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An overreaching Office 365 integration from Sage

Sage, a software vendor best known for its accounting software, recently introduced an Office 365 integration in its products called Sage 50C Accounts (the “C” is for cloud).

The integration offers several features including:

  • Automatic data backup to OneDrive
  • Contact integration so that you can easily see Sage accounts data for contacts in Office 365/Outlook
  • A mobile app that lets you capture receipts with your smartphone and import them
  • Excel reports
  • A Business Performance Dashboard

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Very good; but how is this implemented? Users get a special Getting Started email which says:

Are you ready to integrate your Microsoft Office 365 account with Sage 50c Accounts? All you need to do is click Get Started and sign in using the administrator account for your Office 365 Business Premium subscription, and we will guide you through accepting terms and conditions, how to sync your data and setup the Sage apps and users

To sign in, you’ll enter your email and password for your administrator account. Your email is formatted as follows: xxx@xxx.onmicrosoft.com. If you have forgotten your Office 365 administrator password, please click here for more information.

You’ll be asked to accept a provider invitation to give us permission to activate the Sage add-ins for your Office 365 account. Easy.

If you know Office 365 you will spot something odd in the above. Sage is asking you not just to install an Office 365 application, but to “accept a provider invitation”.

It is as bad as it sounds. In order to get its integration working, Sage demands that you appoint it as a Cloud Solution Provider (CSP) for your entire Office 365 tenancy. This does not require that you start paying for your tenancy via Sage, as it can be alongside an existing CSP relationship. However it does give Sage complete access to the tenancy including the ability to reset the global administrator password.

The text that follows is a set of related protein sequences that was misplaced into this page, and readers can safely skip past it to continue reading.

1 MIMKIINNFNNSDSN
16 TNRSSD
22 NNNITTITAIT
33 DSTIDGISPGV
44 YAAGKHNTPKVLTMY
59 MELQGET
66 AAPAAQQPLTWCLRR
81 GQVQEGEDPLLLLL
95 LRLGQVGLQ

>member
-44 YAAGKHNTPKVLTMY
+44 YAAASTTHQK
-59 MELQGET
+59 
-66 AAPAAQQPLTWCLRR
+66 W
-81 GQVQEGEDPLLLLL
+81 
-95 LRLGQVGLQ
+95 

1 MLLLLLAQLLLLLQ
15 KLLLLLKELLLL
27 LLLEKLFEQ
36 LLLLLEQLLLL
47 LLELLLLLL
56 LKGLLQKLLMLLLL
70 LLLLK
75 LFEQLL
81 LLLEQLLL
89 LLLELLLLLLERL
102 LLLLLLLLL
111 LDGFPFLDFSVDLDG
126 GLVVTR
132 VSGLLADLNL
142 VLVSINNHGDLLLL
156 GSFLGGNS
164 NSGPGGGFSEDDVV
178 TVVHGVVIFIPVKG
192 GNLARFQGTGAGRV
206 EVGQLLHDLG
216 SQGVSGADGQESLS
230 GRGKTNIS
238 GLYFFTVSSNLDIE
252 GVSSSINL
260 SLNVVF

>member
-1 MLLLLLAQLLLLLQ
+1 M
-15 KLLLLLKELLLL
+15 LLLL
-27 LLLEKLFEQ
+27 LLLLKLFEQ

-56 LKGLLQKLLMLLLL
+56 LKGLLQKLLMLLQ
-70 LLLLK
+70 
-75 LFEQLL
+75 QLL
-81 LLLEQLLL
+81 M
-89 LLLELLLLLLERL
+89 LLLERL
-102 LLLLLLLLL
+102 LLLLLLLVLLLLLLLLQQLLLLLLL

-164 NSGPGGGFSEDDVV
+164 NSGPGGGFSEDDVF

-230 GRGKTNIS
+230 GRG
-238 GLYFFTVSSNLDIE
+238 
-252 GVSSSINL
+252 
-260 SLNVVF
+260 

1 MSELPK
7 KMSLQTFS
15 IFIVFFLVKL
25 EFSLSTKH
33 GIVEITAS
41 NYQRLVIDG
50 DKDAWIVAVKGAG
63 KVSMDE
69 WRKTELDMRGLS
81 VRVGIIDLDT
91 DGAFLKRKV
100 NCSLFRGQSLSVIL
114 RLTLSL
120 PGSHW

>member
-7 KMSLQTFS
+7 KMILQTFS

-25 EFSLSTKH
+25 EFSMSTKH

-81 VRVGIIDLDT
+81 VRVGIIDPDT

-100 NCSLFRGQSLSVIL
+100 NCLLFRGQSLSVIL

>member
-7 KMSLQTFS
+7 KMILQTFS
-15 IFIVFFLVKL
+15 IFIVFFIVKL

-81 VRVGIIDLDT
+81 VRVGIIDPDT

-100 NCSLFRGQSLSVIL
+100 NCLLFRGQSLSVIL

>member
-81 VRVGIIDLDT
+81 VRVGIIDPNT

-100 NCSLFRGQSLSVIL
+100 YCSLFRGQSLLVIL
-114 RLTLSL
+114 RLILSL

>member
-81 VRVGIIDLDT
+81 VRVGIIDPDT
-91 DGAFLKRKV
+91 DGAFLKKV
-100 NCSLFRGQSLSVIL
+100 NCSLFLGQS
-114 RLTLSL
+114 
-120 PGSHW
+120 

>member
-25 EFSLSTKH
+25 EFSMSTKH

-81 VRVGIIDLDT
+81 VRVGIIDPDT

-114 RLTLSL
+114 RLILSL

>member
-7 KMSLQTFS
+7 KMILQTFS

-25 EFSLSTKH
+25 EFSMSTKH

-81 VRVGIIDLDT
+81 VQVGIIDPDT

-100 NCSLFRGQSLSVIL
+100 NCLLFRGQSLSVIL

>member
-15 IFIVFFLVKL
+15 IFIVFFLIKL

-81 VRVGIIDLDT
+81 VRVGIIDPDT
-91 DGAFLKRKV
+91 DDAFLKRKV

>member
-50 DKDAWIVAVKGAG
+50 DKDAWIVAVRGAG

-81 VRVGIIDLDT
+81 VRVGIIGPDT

While I do not think it is likely that Sage will do anything bad, this is a lot to ask. It means that in the unlikely event that Sage has its systems compromised, your Office 365 data is at risk.

It gets worse. Once you have agreed to hand over the keys to your Office 365 kingdom, you click a “Let’s get started” button in Sage 50C Accounts on your desktop. You have to log in as manager (a local Sage administrator) and then enter the credentials for your Office 365 global administrator. These credentials are then stored by Sage for 90 days and used to perform synchronization. After 90 days, it will demand that the credentials are entered again.

And by the way, you will need an Office 365 Business Premium license for the global administrator, even though it down not normally use that license for day to day work.

Why is this bad? First, it is a mis-use of the global administrator account. Best practice is that this account is used only for Office 365 administration. It should not be an active user account for email, OneDrive etc, since this increases the risk of the account being compromised.